Wisconsin Beer Drones Grounded by FAA

Ra Boe \ WikimediaRa Boe \ Wikimedia

Lakemaid Beer, “the hottest beer on ice,” arranged for beer-delivering octocopters to carry 12-packs over frosty lakes to thirsty ice fishers. But as soon as it learned of Lakemaid's plan, the Federal Aviation Administration (FAA) grounded it.

Released about a week ago, the Minnesota-based company's beer commercial instantly went viral. Drones delivering Wisconsin-brewed beer rather than targeted killings? Consumers loved the idea.

But the FAA says it isn't ready for the technology. The Star Tribune explains:

The nation’s stewards of the air are still studying how to safely bring drones into modern life, and until then, their commercial use isn’t permitted.

Meanwhile, Lakemaid president Jack Supple broke his printer printing all the documents the agency sent him.

When Supple saw Amazon Prime Air commercials he had his doubts. But he believes Lakemaid is a little different. Supple wasn't planning on navigating drones through mazes of skyscrapers and stoplights. They would traverse open lakes. He explained to Star Tribune:

That would be a far better testing ground because they’re vast and flat and people are in little fish houses out there.

Eager entrepreneurs have brainstormed a zillion uses for the new technology. FedEx has toyed around with replacing its delivery trucks with a drone fleet. Taco deliveries are anticipated in California.

Other countries have already legalized commercial drone use. South Africa companies have operated beer drones. China based company InCake started delivering cakes last July, and the Australian textbook delivery company Zookal has plans to utilize drones early this year.

In response to growing enthusiasm for commercial drones, the FAA released a road map to cautiously guide the country toward safe, reliable domestic drone use. Administrator Michael Huerta expects its integration plan will take five years. The FAA projects “7,500 unmanned aircraft in the skies within that period if regulations are in place.” But the roll out is already months behind schedule.

Entrepreneurs like Jack Supple have to wait for the green light from the FAA whether or not they're sure their individual enterprise is safe.

Watch Lakemaid's commercial below: 

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  • R C Dean||

    The nation’s stewards of the air are still studying how to safely bring drones into modern life, and until then, their commercial use isn’t permitted.

    What risks to commercial drones pose that LEO drones don't?

  • Auric Demonocles||

    Someone might make a profit.

  • Tonio||


  • BakedPenguin||

    Exactly. The only good progressive use for drones is killing brown people at foreign weddings.

  • Fist of Etiquette||

    If the government won't get in the middle of business transactions, who will?

  • Juice||

    So Amazon drones are right out?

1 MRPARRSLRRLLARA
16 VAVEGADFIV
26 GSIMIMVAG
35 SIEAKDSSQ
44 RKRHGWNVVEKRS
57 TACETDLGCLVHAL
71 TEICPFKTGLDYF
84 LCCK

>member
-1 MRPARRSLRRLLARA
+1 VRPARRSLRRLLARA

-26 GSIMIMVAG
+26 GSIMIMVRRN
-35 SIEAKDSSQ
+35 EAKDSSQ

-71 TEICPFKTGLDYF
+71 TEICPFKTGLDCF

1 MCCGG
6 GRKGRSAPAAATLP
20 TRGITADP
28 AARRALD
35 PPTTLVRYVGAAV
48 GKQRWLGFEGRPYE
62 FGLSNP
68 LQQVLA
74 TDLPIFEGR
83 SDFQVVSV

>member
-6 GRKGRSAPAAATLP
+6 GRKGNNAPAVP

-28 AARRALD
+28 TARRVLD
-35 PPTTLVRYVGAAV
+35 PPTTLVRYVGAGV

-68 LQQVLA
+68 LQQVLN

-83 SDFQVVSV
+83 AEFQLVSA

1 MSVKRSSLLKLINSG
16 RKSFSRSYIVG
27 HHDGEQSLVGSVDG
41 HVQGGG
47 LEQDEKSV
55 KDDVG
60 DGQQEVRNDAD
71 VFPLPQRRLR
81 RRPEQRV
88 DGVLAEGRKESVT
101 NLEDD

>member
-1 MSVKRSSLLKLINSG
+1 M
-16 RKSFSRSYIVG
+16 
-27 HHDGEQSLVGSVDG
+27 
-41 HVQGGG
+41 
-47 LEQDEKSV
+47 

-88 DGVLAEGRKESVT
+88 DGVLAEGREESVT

• Brandon||

    "stewards of the air?" Seriously? This seems slightly...grandiose for a fundamentally useless agency.

  • Auric Demonocles||

    When are the drones delivering the alt-text?

  • The Late P Brooks||

    We don't want drones unintentionally killing people.

  • Tonio||


  • Grand Moff Serious Man||

    They don't even need to accidentally kill someone. The second one malfunctioning drone drops a 12 pack on some person's windshield you'll see domestic drone deliveries banned.

  • pan fried wylie||

    And a repeal of the 21st.

  • Tonio||

    And there is no way you should roll out a technology in a sparsely populated area inhabited entirely by rugged, risk-taking types. People might get ideas that they can do things without asking permission.

  • CE||

    The lakes are frozen. Just send an RC car, with a big "F-U-FAA" on the top.

  • pan fried wylie||

    As long as the person operating the controller has a legal BAC.

  • Almanian (yeah, I said it)||

    That which is not expressly allowed is prohibited. So good call by the FAA. Stupid Wisconsinists Minnesotaites.

  • sarcasmic||

    I'm glad I live in the freest nation on earth.

  • Invisible Finger||

    Puritans are upset because it's beer.

    If hospitals started using drones first, the FAA would not give an unmanned flying fuck.

  • sarcasmic||

    You kidding? It's about control. It's about people daring to do something without first asking permission and then obeying orders. That's what freedom is to these people. You're free to act, as long as you ask first, and then once you have permission you must obey their rules. Freedom is slavery.


    Someone invented a robot helicopter that will deliver beer to people far out in the wilderness.

    And the government is stopping them from doing so.

    [Grabs rifle, 6 pack]


  • RishJoMo||

    As a licensed pilot, I know the FAAs motto: "We are not happy, till you are not happy"



    Anonbot, sometimes you are just awesome.

    You're like 10X cooler than mary. Which, I guess is like -.01 something but hey, better?right?

  • DWC||

    Everything that isn't required is prohibited.

  • cheap kits||

    In fact, I like drones delivering pizza if I am in a mountain top.But they have to figure out the problem of safe.

  • onitsuka tiger mexico 66||

    much less a New Yorker feature, should earn it a place on any list of the decade’s top journalism. Except perhaps, on lists prepared by those who aren’t so eager to embrace the fact that it isn’t 1980 anymore.


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